AB - Objective: Hydrogen peroxide (H2O2) produced by the vascular endothelium is a signaling molecule regulating vascular tone. We hypothesized that H2O2 derived from eNOS activity could play a physiological role in endothelium-dependent dilation of mouse cerebral arteries. Methods: Simultaneous endothelium-dependent dilation and fluorescence-associated free radical (DCF-DA) or NO (DAF-2) production were recorded in isolated and pressurized (60 mm Hg) cerebral artery of C57Bl/6 male mice. Results: Without synergism, N-nitro-l-arginine (l-NNA) or the H2O2 scavengers catalase, PEG-catalase and pyruvate reduced (P < 0.05) by 50% the endothelium-dependent dilation induced by acetylcholine (ACh). Simultaneously with the dilation, H2O2 - but not NO - production, sensitive to either l-NNA or catalase, was detected. In cerebral arteries from C57Bl/6·eNOS-/- mice, catalase had no effect on ACh-induced dilation and no H2O2-associated fluorescence was observed. In C57Bl/6 mice, silver diethyldithiocarbamate (DETC), a superoxide dismutase (SOD) inhibitor, but not the specific NO scavenger 2-phenyl-4,4,5,5-tetramethyl-imidazoline-1-oxyl3-oxide (PTIO), prevented ACh-induced dilation and H2O2 production suggesting that eNOS-derived superoxide is an intermediate in the production of H2O2. The catalase-sensitive ACh-induced dilation was restored by the eNOS cofactor tetrahydrobiopterin (BH4). This reversal was associated with a NO-associated fluorescence sensitive to PTIO but not to catalase. Soluble guanylate cyclase inhibition with 1H-[1,2,4]-oxadiazole-4,3-aquinoxalin-1-one (ODQ) prevented the dilation induced by ACh and by exogenous H2O2. Lastly, l-NNA, PTIO and ODQ - but not DETC, catalase or pyruvate - increased the pressure-dependent myogenic tone, suggesting that eNOS produces NO at rest, but leads to H2O2 during muscarinic stimulation. Conclusion: H2O2-dependent dilation in mouse cerebral arteries appears to be a physiological eNOS-derived mechanism.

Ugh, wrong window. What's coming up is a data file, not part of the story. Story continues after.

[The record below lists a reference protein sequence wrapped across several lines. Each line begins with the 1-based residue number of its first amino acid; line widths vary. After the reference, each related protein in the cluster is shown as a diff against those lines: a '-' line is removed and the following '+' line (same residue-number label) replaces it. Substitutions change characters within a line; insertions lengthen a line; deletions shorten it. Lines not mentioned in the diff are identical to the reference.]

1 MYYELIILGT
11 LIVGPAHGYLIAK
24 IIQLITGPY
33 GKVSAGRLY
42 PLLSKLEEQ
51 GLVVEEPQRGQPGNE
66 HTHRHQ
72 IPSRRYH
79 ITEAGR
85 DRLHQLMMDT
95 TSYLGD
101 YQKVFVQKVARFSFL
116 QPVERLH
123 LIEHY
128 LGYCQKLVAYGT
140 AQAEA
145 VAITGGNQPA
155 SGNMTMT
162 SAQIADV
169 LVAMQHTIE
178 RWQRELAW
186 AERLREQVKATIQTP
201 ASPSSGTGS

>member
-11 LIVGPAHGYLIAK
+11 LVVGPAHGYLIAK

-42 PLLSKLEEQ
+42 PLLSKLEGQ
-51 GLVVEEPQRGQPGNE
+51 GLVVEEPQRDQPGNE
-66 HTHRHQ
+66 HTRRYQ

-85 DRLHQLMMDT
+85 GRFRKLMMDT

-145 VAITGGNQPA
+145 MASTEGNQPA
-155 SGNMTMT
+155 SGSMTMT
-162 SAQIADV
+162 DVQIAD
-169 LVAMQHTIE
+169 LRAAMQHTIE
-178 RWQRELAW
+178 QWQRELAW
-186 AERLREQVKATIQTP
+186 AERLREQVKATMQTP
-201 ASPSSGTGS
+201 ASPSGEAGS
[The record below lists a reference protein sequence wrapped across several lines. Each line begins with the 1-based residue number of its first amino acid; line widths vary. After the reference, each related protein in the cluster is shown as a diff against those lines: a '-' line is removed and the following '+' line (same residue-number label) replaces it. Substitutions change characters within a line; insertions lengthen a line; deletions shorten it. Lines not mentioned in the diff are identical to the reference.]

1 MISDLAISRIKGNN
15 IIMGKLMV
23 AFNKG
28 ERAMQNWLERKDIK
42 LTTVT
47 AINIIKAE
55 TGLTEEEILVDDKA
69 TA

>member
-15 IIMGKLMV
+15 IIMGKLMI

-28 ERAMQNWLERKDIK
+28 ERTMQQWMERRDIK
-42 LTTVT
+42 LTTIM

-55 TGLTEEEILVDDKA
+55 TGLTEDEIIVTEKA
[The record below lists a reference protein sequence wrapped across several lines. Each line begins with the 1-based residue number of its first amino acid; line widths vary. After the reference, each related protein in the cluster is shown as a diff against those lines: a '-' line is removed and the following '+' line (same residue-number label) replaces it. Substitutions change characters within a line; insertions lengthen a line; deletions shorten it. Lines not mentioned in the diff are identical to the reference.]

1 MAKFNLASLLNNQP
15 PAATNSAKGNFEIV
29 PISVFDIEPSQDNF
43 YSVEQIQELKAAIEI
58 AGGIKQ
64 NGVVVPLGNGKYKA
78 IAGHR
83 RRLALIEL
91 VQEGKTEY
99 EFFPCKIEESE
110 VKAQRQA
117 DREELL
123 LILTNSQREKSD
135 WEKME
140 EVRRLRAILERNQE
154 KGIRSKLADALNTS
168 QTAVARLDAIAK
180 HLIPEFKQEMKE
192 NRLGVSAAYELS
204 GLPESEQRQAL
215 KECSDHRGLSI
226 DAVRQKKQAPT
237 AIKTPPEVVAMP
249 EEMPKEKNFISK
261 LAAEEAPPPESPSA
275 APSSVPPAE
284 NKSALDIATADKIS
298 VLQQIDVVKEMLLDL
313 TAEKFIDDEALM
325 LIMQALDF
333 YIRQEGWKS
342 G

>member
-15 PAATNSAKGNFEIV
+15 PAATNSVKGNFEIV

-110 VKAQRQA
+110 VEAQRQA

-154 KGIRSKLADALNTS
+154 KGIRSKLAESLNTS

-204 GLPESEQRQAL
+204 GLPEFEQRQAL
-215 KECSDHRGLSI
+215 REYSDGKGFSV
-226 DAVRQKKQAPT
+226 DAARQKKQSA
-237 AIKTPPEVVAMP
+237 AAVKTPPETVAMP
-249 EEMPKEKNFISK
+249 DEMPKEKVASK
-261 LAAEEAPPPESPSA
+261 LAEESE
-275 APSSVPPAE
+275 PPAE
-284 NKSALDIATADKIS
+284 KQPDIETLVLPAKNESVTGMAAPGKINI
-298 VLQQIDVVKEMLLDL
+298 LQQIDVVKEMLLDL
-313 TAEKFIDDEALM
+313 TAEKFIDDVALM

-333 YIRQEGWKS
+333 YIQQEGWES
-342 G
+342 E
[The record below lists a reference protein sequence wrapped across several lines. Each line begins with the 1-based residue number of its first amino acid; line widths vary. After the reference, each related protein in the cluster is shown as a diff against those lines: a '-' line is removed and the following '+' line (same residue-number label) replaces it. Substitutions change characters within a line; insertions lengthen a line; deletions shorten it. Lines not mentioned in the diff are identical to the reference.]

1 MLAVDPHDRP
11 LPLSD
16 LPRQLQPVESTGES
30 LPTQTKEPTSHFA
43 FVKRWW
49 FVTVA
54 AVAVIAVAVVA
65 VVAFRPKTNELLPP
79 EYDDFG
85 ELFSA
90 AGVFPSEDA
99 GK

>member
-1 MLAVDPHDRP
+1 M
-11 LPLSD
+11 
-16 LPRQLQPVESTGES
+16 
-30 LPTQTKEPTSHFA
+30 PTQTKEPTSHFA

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KW - Microcirculation